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“I have already talked to everybody involved about this problem but nothing makes a difference” is a common complaint of leaders. One-on-one conversations prevents the concerned individuals from being on the same page at the same time.
When team performance is in question, one-on-one conversations are like Ground-hog Day: a constant revisiting of the same problems with the result that instead of finding ways to move forward together, finger-pointing becomes prevalent as everyone feels they are “doing their best” to work through the issue.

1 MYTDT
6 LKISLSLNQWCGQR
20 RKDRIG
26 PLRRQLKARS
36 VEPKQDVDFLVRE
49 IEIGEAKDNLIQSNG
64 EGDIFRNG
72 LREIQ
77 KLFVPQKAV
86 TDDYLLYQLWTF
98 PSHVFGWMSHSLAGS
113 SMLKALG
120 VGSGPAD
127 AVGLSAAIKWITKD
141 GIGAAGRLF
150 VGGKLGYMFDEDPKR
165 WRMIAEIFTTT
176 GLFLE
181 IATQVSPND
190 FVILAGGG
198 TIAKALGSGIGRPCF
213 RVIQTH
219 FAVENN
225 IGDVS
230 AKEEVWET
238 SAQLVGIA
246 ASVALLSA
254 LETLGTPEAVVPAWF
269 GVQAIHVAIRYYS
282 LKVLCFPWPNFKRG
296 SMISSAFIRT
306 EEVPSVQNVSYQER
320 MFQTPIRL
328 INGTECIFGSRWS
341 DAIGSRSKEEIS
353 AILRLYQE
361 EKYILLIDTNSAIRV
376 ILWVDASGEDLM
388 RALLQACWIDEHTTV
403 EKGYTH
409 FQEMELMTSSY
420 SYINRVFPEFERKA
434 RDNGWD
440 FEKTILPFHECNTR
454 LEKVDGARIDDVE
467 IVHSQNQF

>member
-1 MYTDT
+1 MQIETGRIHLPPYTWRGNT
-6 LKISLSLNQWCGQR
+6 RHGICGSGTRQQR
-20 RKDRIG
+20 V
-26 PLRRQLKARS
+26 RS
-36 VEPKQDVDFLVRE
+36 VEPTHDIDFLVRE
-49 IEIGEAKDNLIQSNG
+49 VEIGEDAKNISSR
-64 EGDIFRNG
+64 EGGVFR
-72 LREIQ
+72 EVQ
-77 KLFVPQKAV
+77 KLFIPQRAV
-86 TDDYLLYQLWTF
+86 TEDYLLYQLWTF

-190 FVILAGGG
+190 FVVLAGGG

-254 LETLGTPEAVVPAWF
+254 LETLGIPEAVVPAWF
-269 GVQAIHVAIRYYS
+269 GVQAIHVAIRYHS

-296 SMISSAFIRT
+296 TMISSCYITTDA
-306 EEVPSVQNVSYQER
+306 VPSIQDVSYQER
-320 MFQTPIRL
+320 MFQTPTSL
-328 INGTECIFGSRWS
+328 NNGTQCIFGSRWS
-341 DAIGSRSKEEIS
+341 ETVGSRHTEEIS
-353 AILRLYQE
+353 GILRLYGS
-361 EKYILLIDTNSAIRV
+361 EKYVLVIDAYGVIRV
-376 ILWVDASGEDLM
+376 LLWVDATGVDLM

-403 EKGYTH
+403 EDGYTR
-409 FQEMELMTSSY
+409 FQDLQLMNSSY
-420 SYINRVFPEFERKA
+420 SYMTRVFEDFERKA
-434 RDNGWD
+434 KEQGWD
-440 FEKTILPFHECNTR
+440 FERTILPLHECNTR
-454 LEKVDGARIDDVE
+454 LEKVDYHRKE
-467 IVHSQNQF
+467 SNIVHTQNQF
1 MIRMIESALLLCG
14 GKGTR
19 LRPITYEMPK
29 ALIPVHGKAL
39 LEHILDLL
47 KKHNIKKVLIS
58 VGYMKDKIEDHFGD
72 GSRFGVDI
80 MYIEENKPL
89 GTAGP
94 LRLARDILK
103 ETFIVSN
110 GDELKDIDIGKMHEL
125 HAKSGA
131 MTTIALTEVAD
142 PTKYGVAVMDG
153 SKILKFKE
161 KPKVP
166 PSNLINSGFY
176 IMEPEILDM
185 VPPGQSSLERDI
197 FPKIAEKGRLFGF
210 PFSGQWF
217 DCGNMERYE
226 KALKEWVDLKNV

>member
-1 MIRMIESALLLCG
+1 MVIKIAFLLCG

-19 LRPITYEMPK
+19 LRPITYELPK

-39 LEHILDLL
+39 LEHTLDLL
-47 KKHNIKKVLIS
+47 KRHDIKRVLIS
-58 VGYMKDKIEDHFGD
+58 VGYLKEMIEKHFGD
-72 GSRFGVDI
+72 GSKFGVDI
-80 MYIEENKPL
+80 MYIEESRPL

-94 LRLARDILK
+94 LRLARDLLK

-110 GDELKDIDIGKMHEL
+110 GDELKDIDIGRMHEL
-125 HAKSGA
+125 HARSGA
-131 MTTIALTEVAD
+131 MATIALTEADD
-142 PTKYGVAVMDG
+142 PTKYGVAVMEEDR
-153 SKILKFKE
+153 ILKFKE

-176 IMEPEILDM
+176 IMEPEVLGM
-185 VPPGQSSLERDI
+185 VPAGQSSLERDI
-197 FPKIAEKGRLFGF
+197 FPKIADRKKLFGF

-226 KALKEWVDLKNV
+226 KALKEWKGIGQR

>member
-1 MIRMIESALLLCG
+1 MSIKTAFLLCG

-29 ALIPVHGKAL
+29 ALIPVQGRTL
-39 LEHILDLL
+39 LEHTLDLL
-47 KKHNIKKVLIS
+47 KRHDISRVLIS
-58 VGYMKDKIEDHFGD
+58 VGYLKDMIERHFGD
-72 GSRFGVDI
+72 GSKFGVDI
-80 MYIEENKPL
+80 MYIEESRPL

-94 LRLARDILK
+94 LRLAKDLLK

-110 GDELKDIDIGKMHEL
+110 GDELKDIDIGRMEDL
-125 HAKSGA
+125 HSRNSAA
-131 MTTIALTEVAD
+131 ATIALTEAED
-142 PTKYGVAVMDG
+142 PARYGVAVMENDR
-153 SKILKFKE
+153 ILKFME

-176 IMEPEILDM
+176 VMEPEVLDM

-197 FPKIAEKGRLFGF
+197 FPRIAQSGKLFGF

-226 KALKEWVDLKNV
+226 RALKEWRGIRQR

Although leaders and staff are more comfortable having critical conversations one-on-one, it is in group interactions that solutions can be found and have a chance of getting implemented.
It's good to talk.